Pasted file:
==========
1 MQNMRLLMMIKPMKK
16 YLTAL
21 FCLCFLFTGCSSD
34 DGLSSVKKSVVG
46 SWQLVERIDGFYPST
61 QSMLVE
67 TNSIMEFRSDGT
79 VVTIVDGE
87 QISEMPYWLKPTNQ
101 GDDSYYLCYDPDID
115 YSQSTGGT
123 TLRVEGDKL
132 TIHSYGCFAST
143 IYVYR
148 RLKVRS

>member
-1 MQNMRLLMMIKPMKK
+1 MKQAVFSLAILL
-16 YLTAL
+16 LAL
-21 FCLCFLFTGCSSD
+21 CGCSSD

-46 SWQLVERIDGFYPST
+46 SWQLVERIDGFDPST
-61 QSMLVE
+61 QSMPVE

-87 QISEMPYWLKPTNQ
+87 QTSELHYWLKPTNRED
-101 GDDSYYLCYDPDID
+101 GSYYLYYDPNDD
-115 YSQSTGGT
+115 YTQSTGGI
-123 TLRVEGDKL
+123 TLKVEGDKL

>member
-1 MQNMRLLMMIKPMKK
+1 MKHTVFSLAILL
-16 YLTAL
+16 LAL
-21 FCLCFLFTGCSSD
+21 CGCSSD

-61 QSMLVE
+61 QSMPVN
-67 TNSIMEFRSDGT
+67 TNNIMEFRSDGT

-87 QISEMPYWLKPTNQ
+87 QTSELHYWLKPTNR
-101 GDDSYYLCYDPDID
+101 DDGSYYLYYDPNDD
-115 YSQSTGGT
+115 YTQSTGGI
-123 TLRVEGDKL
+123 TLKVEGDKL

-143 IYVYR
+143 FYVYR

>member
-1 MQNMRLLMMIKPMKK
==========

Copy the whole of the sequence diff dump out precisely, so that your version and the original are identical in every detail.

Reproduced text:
1 MQNMRLLMMIKPMKK
16 YLTAL
21 FCLCFLFTGCSSD
34 DGLSSVKKSVVG
46 SWQLVERIDGFYPST
61 QSMLVE
67 TNSIMEFRSDGT
79 VVTIVDGE
87 QISEMPYWLKPTNQ
101 GDDSYYLCYDPDID
115 YSQSTGGT
123 TLRVEGDKL
132 TIHSYGCFAST
143 IYVYR
148 RLKVRS

>member
-1 MQNMRLLMMIKPMKK
+1 MKQAVFSLAILL
-16 YLTAL
+16 LAL
-21 FCLCFLFTGCSSD
+21 CGCSSD

-46 SWQLVERIDGFYPST
+46 SWQLVERIDGFDPST
-61 QSMLVE
+61 QSMPVE

-87 QISEMPYWLKPTNQ
+87 QTSELHYWLKPTNRED
-101 GDDSYYLCYDPDID
+101 GSYYLYYDPNDD
-115 YSQSTGGT
+115 YTQSTGGI
-123 TLRVEGDKL
+123 TLKVEGDKL

>member
-1 MQNMRLLMMIKPMKK
+1 MKHTVFSLAILL
-16 YLTAL
+16 LAL
-21 FCLCFLFTGCSSD
+21 CGCSSD

-61 QSMLVE
+61 QSMPVN
-67 TNSIMEFRSDGT
+67 TNNIMEFRSDGT

-87 QISEMPYWLKPTNQ
+87 QTSELHYWLKPTNR
-101 GDDSYYLCYDPDID
+101 DDGSYYLYYDPNDD
-115 YSQSTGGT
+115 YTQSTGGI
-123 TLRVEGDKL
+123 TLKVEGDKL

-143 IYVYR
+143 FYVYR

>member
-1 MQNMRLLMMIKPMKK